Foe is a small sized novel written by the South African author, J.M Coetzee. Published by Viking Press in 1986, it is only a hundred and fifty seven pages. Coetzee retells Daniel Defoe’s Robinson Crusoe – a story about a castaway who spends 28 years on a remote island and is later rescued after several encounters with cannibals, insurgents and the likes.
The story is told from the viewpoint of Susan Barton, a woman who is on a mission to look for her daughter who has been kidnapped. She ends up as a castaway on the same island inhabited by Crusoe.
“At last I could row no further. My hands were blistered, my back was burned, my body ached. With a sigh, making barely a splash, I slipped overboard. With slow strokes, my long hair floating about me, like a flower of the sea, like an anemone, like a jellyfish of the kind you see in the waters of Brazil, I swam towards the strange island, for a while swimming as I had rowed, against the current, then all at once free of its grip, carried by the waves into the bay and on to the beach.’ p5
Barton stays on the island for a year, and gets to meet Crusoe and Friday. The island, however, is no paradise, as Barton tells us.
“But the island on which I was cast away was quite another place: a great rocky hill with a flat top, rising sharply from the sea on all sides except one, dotted with drab bushes that never flowered and never shed their leaves.” p7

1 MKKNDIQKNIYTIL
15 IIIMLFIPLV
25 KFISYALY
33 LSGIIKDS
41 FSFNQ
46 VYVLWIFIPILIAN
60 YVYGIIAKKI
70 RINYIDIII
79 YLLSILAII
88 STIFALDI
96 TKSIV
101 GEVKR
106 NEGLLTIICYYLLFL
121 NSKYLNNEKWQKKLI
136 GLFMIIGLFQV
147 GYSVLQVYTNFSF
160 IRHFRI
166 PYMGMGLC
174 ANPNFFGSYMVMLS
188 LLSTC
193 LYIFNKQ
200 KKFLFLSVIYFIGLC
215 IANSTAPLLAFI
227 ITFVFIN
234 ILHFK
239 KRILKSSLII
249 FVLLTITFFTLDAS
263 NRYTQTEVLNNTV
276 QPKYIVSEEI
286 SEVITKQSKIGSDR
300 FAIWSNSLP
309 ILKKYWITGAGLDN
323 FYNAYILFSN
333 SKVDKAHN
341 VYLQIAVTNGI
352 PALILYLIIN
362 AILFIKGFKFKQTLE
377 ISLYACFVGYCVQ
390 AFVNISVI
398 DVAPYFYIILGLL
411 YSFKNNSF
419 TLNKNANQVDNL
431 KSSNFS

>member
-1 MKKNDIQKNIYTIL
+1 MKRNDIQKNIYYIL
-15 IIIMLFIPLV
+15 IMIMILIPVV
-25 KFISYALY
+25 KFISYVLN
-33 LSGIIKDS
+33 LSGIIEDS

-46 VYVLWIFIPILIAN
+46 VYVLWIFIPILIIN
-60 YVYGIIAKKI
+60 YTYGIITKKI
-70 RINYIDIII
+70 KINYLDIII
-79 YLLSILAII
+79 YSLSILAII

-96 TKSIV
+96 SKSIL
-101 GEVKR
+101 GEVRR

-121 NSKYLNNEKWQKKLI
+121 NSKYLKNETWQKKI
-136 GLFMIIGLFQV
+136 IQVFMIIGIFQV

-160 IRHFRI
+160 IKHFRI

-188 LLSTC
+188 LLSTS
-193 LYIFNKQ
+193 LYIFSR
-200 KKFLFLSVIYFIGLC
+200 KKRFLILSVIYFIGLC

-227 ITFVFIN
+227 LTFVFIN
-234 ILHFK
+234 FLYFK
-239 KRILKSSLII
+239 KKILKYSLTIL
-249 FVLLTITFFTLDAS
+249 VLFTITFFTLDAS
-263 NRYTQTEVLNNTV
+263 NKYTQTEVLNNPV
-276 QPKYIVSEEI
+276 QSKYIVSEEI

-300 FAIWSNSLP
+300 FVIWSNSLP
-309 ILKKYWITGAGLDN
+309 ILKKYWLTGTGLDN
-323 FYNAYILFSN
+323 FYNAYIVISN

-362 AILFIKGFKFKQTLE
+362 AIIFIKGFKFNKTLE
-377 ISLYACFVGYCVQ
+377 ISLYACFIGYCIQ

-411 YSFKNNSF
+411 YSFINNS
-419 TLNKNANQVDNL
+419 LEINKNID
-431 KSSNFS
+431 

As the story moves on, Barton and Crusoe eventually make it to England, where Barton makes efforts to writer her story. She meets Daniel Foe, a novelist, and asks him to help with the manuscript. However, Foe instead prefers to write about Barton’s search for her daughter in Bahia, Brazil. Barton tells Foe:
“I am not a story, Mr Foe…I choose rather to tell of the Island, of myself and Crusoe and Friday and what we three did there: for I am a free woman who asserts her freedom by telling her story according to her own desire.” p131
In Foe, Coetzee has written a novel worthy of his usual brilliance and style.